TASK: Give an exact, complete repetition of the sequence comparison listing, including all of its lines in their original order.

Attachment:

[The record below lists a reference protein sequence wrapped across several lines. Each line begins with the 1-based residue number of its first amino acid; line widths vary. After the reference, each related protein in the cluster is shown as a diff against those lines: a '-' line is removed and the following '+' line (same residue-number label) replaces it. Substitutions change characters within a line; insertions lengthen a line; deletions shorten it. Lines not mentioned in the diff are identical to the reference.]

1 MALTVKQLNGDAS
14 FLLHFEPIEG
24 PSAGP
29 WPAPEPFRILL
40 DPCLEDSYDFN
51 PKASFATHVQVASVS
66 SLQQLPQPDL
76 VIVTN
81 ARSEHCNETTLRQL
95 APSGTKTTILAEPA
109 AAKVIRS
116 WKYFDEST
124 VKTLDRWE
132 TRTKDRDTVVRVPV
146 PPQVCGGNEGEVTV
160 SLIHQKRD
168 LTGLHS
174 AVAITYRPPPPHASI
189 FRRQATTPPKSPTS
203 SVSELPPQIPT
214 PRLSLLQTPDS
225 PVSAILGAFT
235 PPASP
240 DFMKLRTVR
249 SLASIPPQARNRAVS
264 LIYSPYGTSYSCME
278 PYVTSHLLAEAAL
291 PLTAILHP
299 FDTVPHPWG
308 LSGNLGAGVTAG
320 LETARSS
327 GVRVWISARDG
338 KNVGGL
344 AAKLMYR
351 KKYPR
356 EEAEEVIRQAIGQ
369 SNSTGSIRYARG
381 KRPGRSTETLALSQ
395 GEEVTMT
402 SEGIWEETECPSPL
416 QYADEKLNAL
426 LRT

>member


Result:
[The record below lists a reference protein sequence wrapped across several lines. Each line begins with the 1-based residue number of its first amino acid; line widths vary. After the reference, each related protein in the cluster is shown as a diff against those lines: a '-' line is removed and the following '+' line (same residue-number label) replaces it. Substitutions change characters within a line; insertions lengthen a line; deletions shorten it. Lines not mentioned in the diff are identical to the reference.]

1 MALTVKQLNGDAS
14 FLLHFEPIEG
24 PSAGP
29 WPAPEPFRILL
40 DPCLEDSYDFN
51 PKASFATHVQVASVS
66 SLQQLPQPDL
76 VIVTN
81 ARSEHCNETTLRQL
95 APSGTKTTILAEPA
109 AAKVIRS
116 WKYFDEST
124 VKTLDRWE
132 TRTKDRDTVVRVPV
146 PPQVCGGNEGEVTV
160 SLIHQKRD
168 LTGLHS
174 AVAITYRPPPPHASI
189 FRRQATTPPKSPTS
203 SVSELPPQIPT
214 PRLSLLQTPDS
225 PVSAILGAFT
235 PPASP
240 DFMKLRTVR
249 SLASIPPQARNRAVS
264 LIYSPYGTSYSCME
278 PYVTSHLLAEAAL
291 PLTAILHP
299 FDTVPHPWG
308 LSGNLGAGVTAG
320 LETARSS
327 GVRVWISARDG
338 KNVGGL
344 AAKLMYR
351 KKYPR
356 EEAEEVIRQAIGQ
369 SNSTGSIRYARG
381 KRPGRSTETLALSQ
395 GEEVTMT
402 SEGIWEETECPSPL
416 QYADEKLNAL
426 LRT

>member